Glucocorticoid receptors are found in virtually all cells of the body, including, importantly, in the microglia of the spinal cord (21, 22). In normal circumstances, glucocorticoids are anti-inflammatory. In the cytoplasm, they can bind to glucocorticoid receptors, and trigger conformational changes, which allow the glucocorticoid receptors to translocate to the cell nucleus via microtubular highways (23). Once in the nucleus, the glucocorticoid receptors can act as ligand-binding transcription factors (24). Nuclear glucocorticoid receptors regulate transcription in conjunction with a number of transcription factors, among them the activator protein 1 (AP-1) and nuclear factor-kappa B (NF-κB), which are major initiators of inflammation (see Figure 2). In the spinal cord, ligand-bound glucocorticoid receptors inhibit the activity of NF-κB, thereby impeding immune cells from expressing certain pro-inflammatory cytokines such as interleukin-6 (IL-6), tumor necrosis factor alpha (TNF-α), or IL-1β (25, 26). This occurs in microglia, but also neurons, as they can both express NF-κB (27). The inverse is also true; transcription factors involved in inflammation, such as NF-κB, can regulate the expression of the glucocorticoid receptor gene, by repressing certain promoters of this gene (26). This is referred to as reciprocal repression.
Figure 2. The molecular mechanisms explaining the regulatory role of the ligand-bound glucocorticoid receptors in inflammation and apoptosis. GC, glucocorticoids; GR, glucocorticoid receptor.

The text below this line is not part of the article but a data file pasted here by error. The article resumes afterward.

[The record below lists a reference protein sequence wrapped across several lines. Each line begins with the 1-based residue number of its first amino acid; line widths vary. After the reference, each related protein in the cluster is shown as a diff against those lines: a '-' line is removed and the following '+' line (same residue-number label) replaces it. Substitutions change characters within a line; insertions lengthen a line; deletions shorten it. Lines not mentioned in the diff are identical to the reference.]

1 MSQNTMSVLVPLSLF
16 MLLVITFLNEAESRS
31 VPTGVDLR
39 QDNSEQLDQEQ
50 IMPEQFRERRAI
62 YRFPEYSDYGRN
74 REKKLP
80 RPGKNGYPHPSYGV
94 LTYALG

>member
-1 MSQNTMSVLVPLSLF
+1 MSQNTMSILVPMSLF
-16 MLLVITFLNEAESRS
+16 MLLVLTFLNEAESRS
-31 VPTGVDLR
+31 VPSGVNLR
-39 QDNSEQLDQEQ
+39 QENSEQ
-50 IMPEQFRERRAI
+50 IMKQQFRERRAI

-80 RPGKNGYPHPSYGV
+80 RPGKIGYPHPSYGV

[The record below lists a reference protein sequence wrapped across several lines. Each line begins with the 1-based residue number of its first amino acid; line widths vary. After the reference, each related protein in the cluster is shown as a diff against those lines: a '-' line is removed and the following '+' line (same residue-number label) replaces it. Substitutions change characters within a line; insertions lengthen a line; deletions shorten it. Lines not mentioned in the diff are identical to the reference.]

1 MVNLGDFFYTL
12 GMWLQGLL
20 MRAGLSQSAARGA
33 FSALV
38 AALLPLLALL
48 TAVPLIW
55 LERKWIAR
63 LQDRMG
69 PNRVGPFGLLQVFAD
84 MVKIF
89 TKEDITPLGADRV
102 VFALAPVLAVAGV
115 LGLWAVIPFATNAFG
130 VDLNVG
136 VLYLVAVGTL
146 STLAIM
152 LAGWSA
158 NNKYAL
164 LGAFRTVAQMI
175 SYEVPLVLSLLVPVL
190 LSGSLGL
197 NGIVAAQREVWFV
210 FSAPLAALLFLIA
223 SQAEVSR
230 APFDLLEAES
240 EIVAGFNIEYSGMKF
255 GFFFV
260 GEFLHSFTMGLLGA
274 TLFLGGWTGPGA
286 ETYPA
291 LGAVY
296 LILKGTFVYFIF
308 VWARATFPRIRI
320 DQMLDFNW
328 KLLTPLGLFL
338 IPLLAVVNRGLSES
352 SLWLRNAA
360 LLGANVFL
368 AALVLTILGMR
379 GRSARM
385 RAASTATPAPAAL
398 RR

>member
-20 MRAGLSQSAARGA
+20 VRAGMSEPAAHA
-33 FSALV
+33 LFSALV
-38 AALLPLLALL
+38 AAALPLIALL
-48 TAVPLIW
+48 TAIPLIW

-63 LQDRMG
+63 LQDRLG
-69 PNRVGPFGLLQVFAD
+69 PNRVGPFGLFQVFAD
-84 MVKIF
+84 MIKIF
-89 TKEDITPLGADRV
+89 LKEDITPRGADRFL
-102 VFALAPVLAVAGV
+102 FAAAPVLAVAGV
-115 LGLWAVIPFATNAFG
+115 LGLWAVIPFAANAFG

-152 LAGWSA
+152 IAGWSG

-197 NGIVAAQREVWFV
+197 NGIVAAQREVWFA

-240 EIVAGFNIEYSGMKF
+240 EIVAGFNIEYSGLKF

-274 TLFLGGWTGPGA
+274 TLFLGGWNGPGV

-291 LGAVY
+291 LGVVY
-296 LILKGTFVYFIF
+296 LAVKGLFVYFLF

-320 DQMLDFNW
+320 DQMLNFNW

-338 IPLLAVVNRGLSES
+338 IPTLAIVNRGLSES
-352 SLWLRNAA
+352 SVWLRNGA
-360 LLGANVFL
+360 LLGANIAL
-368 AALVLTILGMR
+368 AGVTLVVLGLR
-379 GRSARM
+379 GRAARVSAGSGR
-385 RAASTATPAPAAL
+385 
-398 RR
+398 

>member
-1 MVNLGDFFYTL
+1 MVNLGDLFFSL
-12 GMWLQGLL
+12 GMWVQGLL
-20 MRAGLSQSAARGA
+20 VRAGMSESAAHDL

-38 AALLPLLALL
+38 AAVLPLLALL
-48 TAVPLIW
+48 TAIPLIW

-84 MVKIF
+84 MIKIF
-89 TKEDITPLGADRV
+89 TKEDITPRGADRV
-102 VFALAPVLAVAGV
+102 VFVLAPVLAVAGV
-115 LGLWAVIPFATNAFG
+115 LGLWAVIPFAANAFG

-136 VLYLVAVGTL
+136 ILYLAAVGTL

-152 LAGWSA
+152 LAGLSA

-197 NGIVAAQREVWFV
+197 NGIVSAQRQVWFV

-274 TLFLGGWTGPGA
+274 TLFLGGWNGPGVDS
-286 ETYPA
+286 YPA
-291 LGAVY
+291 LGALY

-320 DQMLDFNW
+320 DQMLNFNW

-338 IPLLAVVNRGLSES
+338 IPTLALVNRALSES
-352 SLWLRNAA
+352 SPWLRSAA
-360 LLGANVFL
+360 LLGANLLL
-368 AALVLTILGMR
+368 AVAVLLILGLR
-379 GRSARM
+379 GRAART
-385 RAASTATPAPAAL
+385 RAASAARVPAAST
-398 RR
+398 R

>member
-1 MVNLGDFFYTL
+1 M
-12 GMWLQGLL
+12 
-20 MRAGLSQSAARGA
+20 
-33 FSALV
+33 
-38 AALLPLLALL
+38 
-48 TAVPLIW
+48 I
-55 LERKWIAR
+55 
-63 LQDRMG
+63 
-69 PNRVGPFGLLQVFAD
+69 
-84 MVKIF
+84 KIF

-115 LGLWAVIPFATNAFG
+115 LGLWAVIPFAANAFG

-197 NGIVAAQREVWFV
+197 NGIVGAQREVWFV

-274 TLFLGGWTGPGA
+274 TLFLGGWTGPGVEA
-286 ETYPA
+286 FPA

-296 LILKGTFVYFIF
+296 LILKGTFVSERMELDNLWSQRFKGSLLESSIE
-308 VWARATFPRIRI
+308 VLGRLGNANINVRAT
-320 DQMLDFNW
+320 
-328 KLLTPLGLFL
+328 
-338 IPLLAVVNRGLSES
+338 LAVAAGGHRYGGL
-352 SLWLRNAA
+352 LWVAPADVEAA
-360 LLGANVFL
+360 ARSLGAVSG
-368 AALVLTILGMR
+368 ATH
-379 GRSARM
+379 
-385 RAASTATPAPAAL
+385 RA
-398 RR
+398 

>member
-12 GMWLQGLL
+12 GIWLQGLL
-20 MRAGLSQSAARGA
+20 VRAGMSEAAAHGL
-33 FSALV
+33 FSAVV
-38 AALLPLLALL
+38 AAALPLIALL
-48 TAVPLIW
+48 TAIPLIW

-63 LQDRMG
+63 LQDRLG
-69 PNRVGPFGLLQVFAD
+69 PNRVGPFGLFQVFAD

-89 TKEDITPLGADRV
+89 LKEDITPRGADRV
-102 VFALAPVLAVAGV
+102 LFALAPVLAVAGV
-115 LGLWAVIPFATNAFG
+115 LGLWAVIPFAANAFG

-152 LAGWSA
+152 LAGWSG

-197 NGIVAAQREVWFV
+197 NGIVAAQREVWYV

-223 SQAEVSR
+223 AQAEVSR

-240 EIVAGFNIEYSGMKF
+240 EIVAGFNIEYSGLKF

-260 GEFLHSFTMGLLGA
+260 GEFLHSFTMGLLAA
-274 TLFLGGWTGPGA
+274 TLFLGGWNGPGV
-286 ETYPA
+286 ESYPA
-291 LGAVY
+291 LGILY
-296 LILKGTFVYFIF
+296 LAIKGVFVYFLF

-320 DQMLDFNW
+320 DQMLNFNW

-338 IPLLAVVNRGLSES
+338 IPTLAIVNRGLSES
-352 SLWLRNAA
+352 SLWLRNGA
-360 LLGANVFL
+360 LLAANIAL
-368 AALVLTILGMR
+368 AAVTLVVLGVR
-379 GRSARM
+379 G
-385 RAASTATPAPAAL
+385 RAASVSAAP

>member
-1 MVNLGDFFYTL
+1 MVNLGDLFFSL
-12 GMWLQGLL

Glucocorticoid receptors, in addition to being involved in reciprocal repression with inflammation-related transcription factors, regulate the activity and expression of kinases and phosphatases such as mitogen-activated protein kinases (MAPKs), cyclin-dependent kinases (Cdks), dual-specificity phosphatases (DUSPs), and protein Y phosphatases (26). Kinases and phosphatases are essential in inflammation. They transfer and remove phosphate groups from specific substrates involved in inflammation signaling pathways, and play an important role in initiating the expression of pro-inflammatory genes. For example, in order for the IKK-NF-κB (inhibitors of kappa B kinase-NF-κB) pathway to be activated, a pathway which triggers tissue inflammation, the inhibitor of NF-κB must be dissociated (28). This is done by NF-κB-specific kinases which phosphorylate this inhibitor, thus freeing NF-κB from inhibition (26). Glucocorticoid receptors inhibit inflammatory signals by inhibiting the activity of transcription factors that initiate the expression of pro-inflammatory cytokine genes, and by inhibiting the expression of kinases and phosphatases that initiate inflammation signaling pathways.